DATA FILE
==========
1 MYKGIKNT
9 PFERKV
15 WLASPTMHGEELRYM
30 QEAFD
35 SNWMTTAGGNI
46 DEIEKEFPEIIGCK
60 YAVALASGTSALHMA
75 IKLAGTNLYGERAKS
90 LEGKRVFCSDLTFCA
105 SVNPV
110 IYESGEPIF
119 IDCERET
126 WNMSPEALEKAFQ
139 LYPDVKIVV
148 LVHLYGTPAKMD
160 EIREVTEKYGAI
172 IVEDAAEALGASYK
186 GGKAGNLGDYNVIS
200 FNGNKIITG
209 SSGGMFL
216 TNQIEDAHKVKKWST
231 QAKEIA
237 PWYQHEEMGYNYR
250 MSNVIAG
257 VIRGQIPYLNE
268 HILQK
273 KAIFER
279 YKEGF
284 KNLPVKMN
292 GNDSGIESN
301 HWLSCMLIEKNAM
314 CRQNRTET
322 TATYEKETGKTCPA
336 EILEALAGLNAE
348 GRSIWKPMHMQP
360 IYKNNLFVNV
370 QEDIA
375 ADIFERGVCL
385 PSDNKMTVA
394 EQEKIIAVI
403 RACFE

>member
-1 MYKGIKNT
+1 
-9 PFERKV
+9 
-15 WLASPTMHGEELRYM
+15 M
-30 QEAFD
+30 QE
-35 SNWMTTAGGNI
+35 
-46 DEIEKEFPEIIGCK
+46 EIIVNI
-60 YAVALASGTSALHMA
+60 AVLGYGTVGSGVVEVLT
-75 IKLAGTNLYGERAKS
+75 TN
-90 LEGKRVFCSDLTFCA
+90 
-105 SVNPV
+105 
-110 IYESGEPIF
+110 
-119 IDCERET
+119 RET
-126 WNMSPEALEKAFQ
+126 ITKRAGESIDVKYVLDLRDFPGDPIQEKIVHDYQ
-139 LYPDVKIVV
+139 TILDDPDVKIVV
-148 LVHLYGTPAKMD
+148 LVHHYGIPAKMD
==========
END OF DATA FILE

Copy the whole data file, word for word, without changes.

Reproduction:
1 MYKGIKNT
9 PFERKV
15 WLASPTMHGEELRYM
30 QEAFD
35 SNWMTTAGGNI
46 DEIEKEFPEIIGCK
60 YAVALASGTSALHMA
75 IKLAGTNLYGERAKS
90 LEGKRVFCSDLTFCA
105 SVNPV
110 IYESGEPIF
119 IDCERET
126 WNMSPEALEKAFQ
139 LYPDVKIVV
148 LVHLYGTPAKMD
160 EIREVTEKYGAI
172 IVEDAAEALGASYK
186 GGKAGNLGDYNVIS
200 FNGNKIITG
209 SSGGMFL
216 TNQIEDAHKVKKWST
231 QAKEIA
237 PWYQHEEMGYNYR
250 MSNVIAG
257 VIRGQIPYLNE
268 HILQK
273 KAIFER
279 YKEGF
284 KNLPVKMN
292 GNDSGIESN
301 HWLSCMLIEKNAM
314 CRQNRTET
322 TATYEKETGKTCPA
336 EILEALAGLNAE
348 GRSIWKPMHMQP
360 IYKNNLFVNV
370 QEDIA
375 ADIFERGVCL
385 PSDNKMTVA
394 EQEKIIAVI
403 RACFE

>member
-1 MYKGIKNT
+1 
-9 PFERKV
+9 
-15 WLASPTMHGEELRYM
+15 M
-30 QEAFD
+30 QE
-35 SNWMTTAGGNI
+35 
-46 DEIEKEFPEIIGCK
+46 EIIVNI
-60 YAVALASGTSALHMA
+60 AVLGYGTVGSGVVEVLT
-75 IKLAGTNLYGERAKS
+75 TN
-90 LEGKRVFCSDLTFCA
+90 
-105 SVNPV
+105 
-110 IYESGEPIF
+110 
-119 IDCERET
+119 RET
-126 WNMSPEALEKAFQ
+126 ITKRAGESIDVKYVLDLRDFPGDPIQEKIVHDYQ
-139 LYPDVKIVV
+139 TILDDPDVKIVV
-148 LVHLYGTPAKMD
+148 LVHHYGIPAKMD